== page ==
Many still associate African aviation with unexplained accidents and airlines banned from entering European airspace. The continent’s airline industry has, however, turned a page with a number of world-class carriers emerging, eager to capitalise on Africa’s growing income levels.[hidepost=9][/hidepost]
On Monday, Cameroon’s rebranded and relaunched CamairCo began operations with an inaugural flight to Paris. Cameroon Airlines (now operating as CamairCo) was banned from European skies in 2005 due to maintenance and technical problems. Under the leadership of Alex van Elk, former managing director of Nigeria’s Arik Air, the company has again been declared fit to fly. Van Elk told Reuters that the airline is seriously contemplating flights to China and Dubai later in 2011. CamairCo would be hoping to join the new breed of African carriers such as Arik Air, Kenya Airways and Ethiopian Airlines that are challenging historical negative perceptions about the industry. Ethiopian Airlines will later this year join Egyptair and South African Airways to become the third Star Alliance member carrier on the African continent. Star Alliance is the world’s largest airline affiliation.
Many African airlines are targeting the continent’s traditionally underserved areas. Kenya Airways last year introduced flights from Nairobi to Juba in formerly war-torn southern Sudan, adding to other recently launched routes such as Kisangani (DRC), Bangui (Central African Republic) and Malabo (Equatorial Guinea). This year Nairobi-based low-cost carrier Fly540 also commenced operations in Angola. Initial destinations for Fly540 Angola will include the major centres of Cabinda, Luanda, Soyo, Benguela, Huambo, and Malanje. Operations are centred out of Cabinda, the hub of the Angolan oil industry, and Luanda. Fly540 is the first private sector International Civil Aviation Organisation (ICAO) registered airline to fly in Angola. “The Angolan regional and domestic market remains significantly underserved and the demand for Fly540 Angola to meet this latent demand is clear,” the airline’s parent company Lonrho said in its 2010 annual report.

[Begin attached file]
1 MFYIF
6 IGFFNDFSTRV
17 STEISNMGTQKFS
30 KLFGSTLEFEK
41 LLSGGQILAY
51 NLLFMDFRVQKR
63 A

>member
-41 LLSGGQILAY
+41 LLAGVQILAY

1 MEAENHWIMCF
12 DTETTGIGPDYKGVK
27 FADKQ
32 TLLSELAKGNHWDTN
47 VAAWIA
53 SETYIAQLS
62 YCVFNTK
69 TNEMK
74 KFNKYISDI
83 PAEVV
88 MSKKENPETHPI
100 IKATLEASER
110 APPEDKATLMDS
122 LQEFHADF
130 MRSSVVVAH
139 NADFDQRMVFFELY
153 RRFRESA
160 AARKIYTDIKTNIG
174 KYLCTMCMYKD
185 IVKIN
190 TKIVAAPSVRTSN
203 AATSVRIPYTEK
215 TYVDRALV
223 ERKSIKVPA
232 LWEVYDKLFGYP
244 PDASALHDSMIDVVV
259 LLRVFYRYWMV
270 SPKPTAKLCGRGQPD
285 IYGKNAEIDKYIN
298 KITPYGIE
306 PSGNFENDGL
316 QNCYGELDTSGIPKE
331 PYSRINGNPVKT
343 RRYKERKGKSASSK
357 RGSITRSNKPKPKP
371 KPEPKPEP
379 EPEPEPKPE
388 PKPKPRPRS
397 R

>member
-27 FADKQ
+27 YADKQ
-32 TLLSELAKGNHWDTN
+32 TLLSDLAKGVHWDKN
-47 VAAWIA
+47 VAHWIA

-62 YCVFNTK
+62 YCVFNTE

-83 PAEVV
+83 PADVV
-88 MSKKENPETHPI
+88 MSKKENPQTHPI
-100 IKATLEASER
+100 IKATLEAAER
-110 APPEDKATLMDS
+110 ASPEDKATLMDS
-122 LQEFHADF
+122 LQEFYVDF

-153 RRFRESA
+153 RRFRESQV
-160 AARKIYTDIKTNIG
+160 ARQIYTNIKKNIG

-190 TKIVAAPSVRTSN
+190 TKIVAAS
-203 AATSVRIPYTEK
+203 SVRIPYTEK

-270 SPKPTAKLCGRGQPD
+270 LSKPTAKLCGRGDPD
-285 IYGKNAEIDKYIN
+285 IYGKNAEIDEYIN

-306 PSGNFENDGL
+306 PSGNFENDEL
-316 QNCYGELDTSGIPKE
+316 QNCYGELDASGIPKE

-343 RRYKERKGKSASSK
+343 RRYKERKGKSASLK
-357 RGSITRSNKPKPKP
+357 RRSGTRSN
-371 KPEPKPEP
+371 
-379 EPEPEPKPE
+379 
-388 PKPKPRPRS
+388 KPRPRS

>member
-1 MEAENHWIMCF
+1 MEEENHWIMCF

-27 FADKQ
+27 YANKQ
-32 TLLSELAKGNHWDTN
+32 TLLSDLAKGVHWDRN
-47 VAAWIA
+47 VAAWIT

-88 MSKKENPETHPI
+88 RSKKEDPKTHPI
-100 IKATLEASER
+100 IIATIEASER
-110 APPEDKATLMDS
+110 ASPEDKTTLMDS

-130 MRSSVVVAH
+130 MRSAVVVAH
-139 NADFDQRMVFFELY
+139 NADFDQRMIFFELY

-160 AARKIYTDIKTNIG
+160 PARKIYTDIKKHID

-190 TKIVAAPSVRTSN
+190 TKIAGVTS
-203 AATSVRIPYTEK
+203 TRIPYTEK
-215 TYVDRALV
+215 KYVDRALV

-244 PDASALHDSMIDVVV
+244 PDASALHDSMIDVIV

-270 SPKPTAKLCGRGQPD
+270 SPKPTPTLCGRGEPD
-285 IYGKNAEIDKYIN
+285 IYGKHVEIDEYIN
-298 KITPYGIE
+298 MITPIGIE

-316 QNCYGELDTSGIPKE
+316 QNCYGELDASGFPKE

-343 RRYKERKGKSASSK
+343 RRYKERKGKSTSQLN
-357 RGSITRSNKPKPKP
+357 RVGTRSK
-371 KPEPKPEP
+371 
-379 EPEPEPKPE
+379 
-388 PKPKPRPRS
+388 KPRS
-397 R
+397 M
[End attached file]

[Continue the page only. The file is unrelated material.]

South African carriers are also targeting the growing African market. Comair, operator of both British Airways in Southern Africa and low-cost brand Kulula.com recently announced new routes from Johannesburg to Maputo and Gaborone. The company is already flying to a number of destinations in the rest of the continent, including Harare, Livingstone, Lusaka, Ndola, Dar es Salaam and Mauritius. All Comair’s African routes are serviced through the British Airways brand. According to the company, it is currently experiencing a good mix between business and leisure travellers on these routes. South African expats doing contract work in other African countries also account for a sizeable number of passengers.
Kulala.com’s low-cost competitor in the South African market, 1Time, is also eyeing expansion opportunities in the rest of the continent. Bloomberg reports that after adding flights to Maputo a few months ago, 1Time is now also considering flying to Lusaka and Harare. Glen Orsmond, 1Time Holdings CEO, was quoted saying “in Harare there are landing slots available and we’re applying for the licence”.
Bilateral air service agreements